Born to fail
Recently, I read Malcolm Gladwell's book Outliers again. When I skim-read it a few years ago, I enjoyed it, but I failed to digest some of its significance for education.
In the chapter "The Matthew effect", Gladwell demonstrates that in many fields, particularly sporting ones, a person's birth month can have substantial consequences. His wide range of examples show that someone born in the first few months after an age cut-off will have a huge advantage when it comes to playing top-level sport in later life. This is because of the developmental benefits that six to 10 months can give a young person over their peers.
A child who turns 5 soon after the beginning of a school year will be nearly 20 per cent older by the time a child born at the end of it reaches their fifth birthday. At the age of 10, that is still a 10 per cent advantage, and by 15 it's just under 7 per cent.
As a physical education teacher, I saw this repeatedly in my career. And it is not just a matter of physical advantage. In 2009, the National Federation for Educational Research reviewed 18 studies published between 2000 and 2008 and carried out in Australia, Chile, the UK and the US, together with information from a further 13 countries and states. All the studies found statistically significant effects resulting from students' relative ages.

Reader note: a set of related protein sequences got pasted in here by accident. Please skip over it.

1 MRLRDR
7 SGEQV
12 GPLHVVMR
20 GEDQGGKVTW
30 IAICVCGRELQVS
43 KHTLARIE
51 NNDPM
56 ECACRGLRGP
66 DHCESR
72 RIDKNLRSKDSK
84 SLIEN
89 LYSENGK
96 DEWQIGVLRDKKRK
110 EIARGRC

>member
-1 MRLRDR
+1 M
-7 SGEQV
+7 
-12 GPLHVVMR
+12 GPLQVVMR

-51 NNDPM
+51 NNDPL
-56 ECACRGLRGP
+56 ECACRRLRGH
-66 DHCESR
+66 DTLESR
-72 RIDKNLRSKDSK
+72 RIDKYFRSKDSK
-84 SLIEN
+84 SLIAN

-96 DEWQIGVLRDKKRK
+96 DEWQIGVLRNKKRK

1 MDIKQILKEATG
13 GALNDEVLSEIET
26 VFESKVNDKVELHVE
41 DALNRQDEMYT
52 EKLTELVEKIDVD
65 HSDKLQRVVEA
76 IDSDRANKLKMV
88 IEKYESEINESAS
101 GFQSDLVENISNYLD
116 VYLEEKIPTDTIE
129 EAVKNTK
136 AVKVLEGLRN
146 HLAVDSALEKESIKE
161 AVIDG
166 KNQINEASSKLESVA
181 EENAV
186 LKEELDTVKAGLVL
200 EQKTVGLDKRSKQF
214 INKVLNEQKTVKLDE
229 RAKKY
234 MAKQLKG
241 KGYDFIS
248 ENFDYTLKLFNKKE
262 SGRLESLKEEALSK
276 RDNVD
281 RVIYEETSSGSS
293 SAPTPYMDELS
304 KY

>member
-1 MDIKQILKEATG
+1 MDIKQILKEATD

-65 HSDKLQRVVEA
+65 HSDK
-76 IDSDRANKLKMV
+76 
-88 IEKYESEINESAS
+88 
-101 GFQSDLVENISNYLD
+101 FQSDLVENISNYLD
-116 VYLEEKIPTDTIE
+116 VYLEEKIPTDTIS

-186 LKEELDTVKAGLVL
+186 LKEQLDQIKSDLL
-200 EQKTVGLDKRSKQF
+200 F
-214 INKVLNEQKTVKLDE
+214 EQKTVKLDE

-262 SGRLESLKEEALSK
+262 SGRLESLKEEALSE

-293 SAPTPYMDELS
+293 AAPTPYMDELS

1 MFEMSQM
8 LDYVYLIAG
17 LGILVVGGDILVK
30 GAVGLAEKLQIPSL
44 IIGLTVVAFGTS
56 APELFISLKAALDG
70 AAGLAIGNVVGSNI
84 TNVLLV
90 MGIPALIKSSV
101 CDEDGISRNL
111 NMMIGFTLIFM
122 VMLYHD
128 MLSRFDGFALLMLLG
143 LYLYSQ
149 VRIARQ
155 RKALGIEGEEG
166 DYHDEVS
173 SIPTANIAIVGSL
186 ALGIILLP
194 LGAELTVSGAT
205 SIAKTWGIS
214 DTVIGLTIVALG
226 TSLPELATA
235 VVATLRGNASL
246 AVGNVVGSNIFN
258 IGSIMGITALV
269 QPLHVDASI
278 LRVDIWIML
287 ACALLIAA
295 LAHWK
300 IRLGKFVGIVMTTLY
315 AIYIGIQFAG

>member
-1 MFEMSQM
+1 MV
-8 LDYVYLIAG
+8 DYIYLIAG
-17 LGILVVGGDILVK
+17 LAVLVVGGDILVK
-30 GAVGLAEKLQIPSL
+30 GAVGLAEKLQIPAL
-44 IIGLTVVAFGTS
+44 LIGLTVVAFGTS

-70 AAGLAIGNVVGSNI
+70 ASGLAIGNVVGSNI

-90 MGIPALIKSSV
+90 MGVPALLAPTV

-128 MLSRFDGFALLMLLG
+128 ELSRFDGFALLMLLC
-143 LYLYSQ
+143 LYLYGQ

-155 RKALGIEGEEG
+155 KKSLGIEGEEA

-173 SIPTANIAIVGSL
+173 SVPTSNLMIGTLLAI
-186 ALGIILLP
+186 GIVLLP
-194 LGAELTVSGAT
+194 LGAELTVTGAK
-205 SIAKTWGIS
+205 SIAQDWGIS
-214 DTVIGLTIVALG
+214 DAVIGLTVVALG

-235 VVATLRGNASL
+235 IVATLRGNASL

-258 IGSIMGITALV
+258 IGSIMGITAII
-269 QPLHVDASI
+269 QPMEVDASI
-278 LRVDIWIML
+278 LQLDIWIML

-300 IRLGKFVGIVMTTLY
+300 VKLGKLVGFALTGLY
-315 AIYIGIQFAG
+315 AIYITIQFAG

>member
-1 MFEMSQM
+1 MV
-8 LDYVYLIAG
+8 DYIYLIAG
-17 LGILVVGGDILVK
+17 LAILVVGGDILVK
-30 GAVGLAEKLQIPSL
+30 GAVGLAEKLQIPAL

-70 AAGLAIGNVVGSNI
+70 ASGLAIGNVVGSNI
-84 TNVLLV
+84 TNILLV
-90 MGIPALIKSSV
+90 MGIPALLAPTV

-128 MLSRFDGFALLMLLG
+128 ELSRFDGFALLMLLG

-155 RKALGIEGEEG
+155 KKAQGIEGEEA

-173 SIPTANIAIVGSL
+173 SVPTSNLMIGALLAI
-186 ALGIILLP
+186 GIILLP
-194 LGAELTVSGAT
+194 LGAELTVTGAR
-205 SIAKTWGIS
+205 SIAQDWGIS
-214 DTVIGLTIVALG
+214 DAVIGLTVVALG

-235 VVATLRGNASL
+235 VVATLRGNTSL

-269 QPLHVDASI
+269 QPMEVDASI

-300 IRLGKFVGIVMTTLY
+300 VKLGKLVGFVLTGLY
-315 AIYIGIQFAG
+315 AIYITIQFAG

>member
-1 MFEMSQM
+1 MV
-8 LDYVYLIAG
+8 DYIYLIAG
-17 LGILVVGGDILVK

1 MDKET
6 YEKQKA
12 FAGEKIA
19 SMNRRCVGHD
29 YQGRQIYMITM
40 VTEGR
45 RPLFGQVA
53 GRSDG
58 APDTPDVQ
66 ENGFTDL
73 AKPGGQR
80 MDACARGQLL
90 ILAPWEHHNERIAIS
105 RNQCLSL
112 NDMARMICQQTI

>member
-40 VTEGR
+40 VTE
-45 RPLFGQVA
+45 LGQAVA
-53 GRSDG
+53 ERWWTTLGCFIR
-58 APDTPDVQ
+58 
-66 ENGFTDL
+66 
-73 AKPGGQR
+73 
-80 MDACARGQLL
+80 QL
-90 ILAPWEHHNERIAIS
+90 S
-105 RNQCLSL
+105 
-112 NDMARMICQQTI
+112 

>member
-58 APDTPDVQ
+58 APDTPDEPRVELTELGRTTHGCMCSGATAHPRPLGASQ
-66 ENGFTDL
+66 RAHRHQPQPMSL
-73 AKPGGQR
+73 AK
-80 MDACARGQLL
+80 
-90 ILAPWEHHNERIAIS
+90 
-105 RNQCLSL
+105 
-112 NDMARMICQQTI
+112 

Generally, students who were younger did less well in attainment tests. Research conducted in the US and Chile found that relatively younger children more often had to repeat a school year. In the UK and the US, they were more frequently identified as having special educational needs.
Two British studies found a statistically significant increase in incidences of psychopathology and referral to psychiatric support services among relatively younger children.
Based on the above and my own experience, here are my predictions for any state secondary school:
- Where maths and English language classes are set by academic attainment, the top group will prove to be older than the lowest group.
- Those students who are excluded from school will be younger than the average for their year group.
- The youngest 10 per cent of students in any year group will be in a lower socio-economic group than the oldest 10 per cent.
This last point is a bit of a hunch, but I suspect that parents in higher socio-economic groups will hold their child back if they feel they are likely to be disadvantaged by going to school too young.
If I am right, we may need to consider preventing younger children from lower socio-economic backgrounds (particularly boys) from starting primary school too early. This would give them the 20 per cent head start that some of their peers enjoy by making them the oldest in the year - and it would perhaps balance out other handicaps associated with poverty.
Don Ledingham is director of innovation leadership at personal development consultancy Drummond International.